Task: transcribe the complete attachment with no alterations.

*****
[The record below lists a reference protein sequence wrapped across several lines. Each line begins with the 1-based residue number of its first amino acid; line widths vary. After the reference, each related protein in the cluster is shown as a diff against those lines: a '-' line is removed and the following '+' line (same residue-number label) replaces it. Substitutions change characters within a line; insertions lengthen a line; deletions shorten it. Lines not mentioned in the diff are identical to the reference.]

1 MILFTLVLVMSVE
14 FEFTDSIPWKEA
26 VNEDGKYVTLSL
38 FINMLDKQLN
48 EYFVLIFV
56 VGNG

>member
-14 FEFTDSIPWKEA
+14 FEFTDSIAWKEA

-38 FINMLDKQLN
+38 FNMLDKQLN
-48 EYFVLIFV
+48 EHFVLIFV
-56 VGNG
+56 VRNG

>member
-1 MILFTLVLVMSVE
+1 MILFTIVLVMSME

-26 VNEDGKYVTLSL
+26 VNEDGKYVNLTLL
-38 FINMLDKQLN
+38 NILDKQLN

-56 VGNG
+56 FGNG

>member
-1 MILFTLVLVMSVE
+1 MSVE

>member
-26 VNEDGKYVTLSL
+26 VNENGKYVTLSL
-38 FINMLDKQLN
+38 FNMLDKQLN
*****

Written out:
[The record below lists a reference protein sequence wrapped across several lines. Each line begins with the 1-based residue number of its first amino acid; line widths vary. After the reference, each related protein in the cluster is shown as a diff against those lines: a '-' line is removed and the following '+' line (same residue-number label) replaces it. Substitutions change characters within a line; insertions lengthen a line; deletions shorten it. Lines not mentioned in the diff are identical to the reference.]

1 MILFTLVLVMSVE
14 FEFTDSIPWKEA
26 VNEDGKYVTLSL
38 FINMLDKQLN
48 EYFVLIFV
56 VGNG

>member
-14 FEFTDSIPWKEA
+14 FEFTDSIAWKEA

-38 FINMLDKQLN
+38 FNMLDKQLN
-48 EYFVLIFV
+48 EHFVLIFV
-56 VGNG
+56 VRNG

>member
-1 MILFTLVLVMSVE
+1 MILFTIVLVMSME

-26 VNEDGKYVTLSL
+26 VNEDGKYVNLTLL
-38 FINMLDKQLN
+38 NILDKQLN

-56 VGNG
+56 FGNG

>member
-1 MILFTLVLVMSVE
+1 MSVE

>member
-26 VNEDGKYVTLSL
+26 VNENGKYVTLSL
-38 FINMLDKQLN
+38 FNMLDKQLN